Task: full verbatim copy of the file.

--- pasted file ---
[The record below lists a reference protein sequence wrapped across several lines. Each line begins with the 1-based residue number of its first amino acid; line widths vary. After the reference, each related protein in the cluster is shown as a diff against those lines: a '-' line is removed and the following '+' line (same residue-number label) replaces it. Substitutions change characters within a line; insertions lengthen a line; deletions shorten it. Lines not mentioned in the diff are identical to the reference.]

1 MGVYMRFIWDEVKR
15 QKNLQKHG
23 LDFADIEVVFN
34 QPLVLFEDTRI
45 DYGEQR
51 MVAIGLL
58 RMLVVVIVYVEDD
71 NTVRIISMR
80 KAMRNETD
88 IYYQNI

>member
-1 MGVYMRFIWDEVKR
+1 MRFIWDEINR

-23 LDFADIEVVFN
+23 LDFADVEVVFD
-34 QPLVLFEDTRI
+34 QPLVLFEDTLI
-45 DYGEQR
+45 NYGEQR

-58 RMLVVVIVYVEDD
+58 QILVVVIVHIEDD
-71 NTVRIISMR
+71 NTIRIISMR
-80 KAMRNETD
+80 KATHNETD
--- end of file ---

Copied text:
[The record below lists a reference protein sequence wrapped across several lines. Each line begins with the 1-based residue number of its first amino acid; line widths vary. After the reference, each related protein in the cluster is shown as a diff against those lines: a '-' line is removed and the following '+' line (same residue-number label) replaces it. Substitutions change characters within a line; insertions lengthen a line; deletions shorten it. Lines not mentioned in the diff are identical to the reference.]

1 MGVYMRFIWDEVKR
15 QKNLQKHG
23 LDFADIEVVFN
34 QPLVLFEDTRI
45 DYGEQR
51 MVAIGLL
58 RMLVVVIVYVEDD
71 NTVRIISMR
80 KAMRNETD
88 IYYQNI

>member
-1 MGVYMRFIWDEVKR
+1 MRFIWDEINR

-23 LDFADIEVVFN
+23 LDFADVEVVFD
-34 QPLVLFEDTRI
+34 QPLVLFEDTLI
-45 DYGEQR
+45 NYGEQR

-58 RMLVVVIVYVEDD
+58 QILVVVIVHIEDD
-71 NTVRIISMR
+71 NTIRIISMR
-80 KAMRNETD
+80 KATHNETD